MS: They have asked, and I have given them a recommendation, but that name's under wraps for the moment. I can say that he knows his way around the brewhouse. But I'll have him contact you when and if he gets the gig.
PS: Will the brewer who replaces you do his or her own thing, or do you expect that Corporate will want him to follow your successful recipes?
MS: I plan on leaving the standards—Ike's IPA, Station House Red, Gust N Gale Porter, 32-Inning and Bootlegger Blonde. Whether he does his own seasonal or not is between him and corporate.
PS: At least one influential person who knows your beer--and your intention of leaving--has told me, "I don't care if the beer is a little different after Mike goes, but it's got to be good beer." Your reaction?
MS: I see no reason why the quality of the beers at Uno's will suffer.
PS: You've done many things , fests, beer dinners, etc.,that reach out to the growing craft beer drinking public, and you've hoisted pints here at the bar with many of your customers regularly. What advice would you give to the incoming brewer regarding his or her role in public relations as the Uno's brewer?
MS: I'd tell him to listen to the customers as to what they like and dislike. You can't just brew styles that you personally like. They have to sell.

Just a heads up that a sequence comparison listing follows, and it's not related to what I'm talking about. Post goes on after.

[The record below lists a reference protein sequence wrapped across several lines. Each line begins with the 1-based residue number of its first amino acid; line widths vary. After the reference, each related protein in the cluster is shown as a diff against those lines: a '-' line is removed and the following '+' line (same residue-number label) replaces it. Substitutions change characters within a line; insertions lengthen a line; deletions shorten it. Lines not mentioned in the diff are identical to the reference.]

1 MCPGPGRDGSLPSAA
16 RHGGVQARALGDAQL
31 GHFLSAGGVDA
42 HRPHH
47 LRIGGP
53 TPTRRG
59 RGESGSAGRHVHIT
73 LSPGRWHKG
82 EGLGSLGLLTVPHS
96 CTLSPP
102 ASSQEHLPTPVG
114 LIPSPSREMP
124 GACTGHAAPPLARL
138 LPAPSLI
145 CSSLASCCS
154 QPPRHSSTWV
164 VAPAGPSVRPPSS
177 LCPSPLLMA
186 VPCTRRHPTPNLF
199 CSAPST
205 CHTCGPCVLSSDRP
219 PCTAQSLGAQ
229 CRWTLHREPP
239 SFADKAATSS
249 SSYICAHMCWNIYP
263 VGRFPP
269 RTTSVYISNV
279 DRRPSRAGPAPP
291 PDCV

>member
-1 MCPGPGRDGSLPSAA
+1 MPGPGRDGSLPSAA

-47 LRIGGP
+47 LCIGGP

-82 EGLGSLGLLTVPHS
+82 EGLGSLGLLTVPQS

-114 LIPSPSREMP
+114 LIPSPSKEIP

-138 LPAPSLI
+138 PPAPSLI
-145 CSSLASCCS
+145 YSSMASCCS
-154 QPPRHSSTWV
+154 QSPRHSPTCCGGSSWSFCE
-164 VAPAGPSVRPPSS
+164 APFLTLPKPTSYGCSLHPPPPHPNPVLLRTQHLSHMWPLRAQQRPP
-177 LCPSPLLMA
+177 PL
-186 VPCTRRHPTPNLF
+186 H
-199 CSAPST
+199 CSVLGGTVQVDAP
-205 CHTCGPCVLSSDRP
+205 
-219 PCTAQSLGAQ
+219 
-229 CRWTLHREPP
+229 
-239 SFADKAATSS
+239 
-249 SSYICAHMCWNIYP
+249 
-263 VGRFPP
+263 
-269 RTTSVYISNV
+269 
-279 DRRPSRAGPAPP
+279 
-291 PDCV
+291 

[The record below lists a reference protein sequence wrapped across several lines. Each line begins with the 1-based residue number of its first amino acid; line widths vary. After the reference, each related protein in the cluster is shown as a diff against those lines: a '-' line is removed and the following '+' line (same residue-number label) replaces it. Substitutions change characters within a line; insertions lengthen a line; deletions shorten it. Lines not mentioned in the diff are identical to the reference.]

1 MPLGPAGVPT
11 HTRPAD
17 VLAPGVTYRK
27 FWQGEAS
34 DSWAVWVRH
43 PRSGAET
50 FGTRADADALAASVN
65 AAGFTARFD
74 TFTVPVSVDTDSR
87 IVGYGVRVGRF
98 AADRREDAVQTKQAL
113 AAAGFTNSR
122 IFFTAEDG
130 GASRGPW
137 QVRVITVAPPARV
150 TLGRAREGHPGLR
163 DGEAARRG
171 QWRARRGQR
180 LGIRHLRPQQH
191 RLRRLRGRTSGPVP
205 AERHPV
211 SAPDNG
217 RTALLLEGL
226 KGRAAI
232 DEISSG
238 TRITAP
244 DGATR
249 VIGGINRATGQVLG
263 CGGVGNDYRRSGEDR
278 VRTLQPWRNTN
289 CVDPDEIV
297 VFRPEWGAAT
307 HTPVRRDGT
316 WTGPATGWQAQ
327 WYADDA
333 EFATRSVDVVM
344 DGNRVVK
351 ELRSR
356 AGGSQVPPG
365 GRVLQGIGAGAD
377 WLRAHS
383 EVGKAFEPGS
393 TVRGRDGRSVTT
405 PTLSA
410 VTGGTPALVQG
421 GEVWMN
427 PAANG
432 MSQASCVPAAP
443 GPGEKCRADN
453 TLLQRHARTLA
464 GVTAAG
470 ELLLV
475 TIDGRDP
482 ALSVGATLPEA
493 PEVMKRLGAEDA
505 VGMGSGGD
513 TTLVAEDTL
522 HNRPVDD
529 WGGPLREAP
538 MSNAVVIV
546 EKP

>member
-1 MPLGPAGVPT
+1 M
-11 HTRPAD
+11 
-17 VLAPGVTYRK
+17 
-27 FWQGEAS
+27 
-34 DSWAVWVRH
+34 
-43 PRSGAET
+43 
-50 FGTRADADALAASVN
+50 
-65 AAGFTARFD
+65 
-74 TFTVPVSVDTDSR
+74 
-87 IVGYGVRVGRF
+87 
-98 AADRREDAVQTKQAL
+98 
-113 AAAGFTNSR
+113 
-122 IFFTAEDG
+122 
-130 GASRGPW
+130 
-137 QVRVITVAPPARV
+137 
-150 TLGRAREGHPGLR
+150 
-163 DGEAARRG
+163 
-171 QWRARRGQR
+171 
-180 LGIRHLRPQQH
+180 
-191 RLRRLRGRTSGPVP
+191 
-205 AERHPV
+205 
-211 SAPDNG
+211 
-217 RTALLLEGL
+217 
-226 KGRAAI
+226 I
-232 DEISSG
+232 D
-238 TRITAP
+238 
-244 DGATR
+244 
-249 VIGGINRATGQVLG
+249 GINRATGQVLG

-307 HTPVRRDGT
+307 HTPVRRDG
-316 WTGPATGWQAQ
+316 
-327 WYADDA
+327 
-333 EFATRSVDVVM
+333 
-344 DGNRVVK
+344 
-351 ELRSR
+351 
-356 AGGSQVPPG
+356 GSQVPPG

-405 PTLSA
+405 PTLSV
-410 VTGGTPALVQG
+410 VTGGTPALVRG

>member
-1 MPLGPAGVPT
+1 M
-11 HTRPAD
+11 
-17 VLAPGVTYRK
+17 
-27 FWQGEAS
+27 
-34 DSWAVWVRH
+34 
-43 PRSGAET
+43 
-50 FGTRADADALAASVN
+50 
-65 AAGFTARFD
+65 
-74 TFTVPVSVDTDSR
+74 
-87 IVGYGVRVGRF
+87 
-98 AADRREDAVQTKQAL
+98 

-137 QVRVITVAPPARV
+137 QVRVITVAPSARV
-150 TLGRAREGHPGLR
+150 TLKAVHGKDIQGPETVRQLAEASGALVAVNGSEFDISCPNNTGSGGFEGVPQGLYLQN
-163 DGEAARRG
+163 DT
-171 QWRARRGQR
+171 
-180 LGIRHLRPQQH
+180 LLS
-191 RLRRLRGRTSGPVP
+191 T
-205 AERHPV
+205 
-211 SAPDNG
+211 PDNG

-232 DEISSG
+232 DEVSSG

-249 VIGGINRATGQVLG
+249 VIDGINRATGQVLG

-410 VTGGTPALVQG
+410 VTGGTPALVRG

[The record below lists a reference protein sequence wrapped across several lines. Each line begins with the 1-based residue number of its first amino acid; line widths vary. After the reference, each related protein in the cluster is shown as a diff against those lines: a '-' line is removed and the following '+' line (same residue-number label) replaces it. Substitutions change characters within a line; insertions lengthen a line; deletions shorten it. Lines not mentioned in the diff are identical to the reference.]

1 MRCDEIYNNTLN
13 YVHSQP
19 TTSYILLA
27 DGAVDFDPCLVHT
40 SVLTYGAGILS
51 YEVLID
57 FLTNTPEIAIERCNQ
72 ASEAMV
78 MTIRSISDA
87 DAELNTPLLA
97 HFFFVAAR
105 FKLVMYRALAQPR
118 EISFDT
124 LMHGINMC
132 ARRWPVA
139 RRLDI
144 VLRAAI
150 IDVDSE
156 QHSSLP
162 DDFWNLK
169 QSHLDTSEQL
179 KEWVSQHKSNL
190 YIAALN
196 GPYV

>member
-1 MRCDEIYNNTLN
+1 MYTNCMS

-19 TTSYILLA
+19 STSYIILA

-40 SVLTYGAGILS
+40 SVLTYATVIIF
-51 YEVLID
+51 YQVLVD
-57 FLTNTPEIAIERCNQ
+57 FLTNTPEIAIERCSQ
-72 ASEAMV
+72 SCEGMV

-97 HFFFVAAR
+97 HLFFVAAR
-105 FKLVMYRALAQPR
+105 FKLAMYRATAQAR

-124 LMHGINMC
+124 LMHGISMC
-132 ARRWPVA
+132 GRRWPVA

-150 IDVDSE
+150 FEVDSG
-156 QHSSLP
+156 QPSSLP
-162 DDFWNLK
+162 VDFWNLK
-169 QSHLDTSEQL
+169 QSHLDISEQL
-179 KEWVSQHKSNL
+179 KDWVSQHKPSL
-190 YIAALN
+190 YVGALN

PS: Uno's Metuchen is the only Uno's franchise among more than 150 franchises that makes its own beer. They seem to be committed to keeping the brewhouse open if they seek a replacement brewer. But if that doesn't work out, could you envision Uno's shutting down its only brewpub in the world?
MS: I don't see that happening because the Brewhouse adds so much to the value of the restaurant. Actually, I'd hate to see that happen.
PS: You're replacing an award-winning brewmistress. Do you feel any pressure?
PS: Besides our beer dinner collaborations, what will you miss most about Uno's when you leave?
MS: All the friends I've made over the years here.
PS: Last question. You have a beer dinner planned here for June 28. Anything special planned for that final occasion?
MS: Yes. My vacation the next day.
Not many of us get to follow the old maxim "Do what you love, and you'll never work a day in your life." Clearly, Mike Sella has been one of the lucky ones, and we who drink his beer have benefitted from that. The PubScout wishes him well as he starts this new chapter in his professional life, and vows to visit him as regularly as practical at Basil T's. One door closes, and another opens, as the saying goes. The big question is will the next person who walks through the Uno's Brewhouse door have to be named Mike, too? It's a tradition, you know.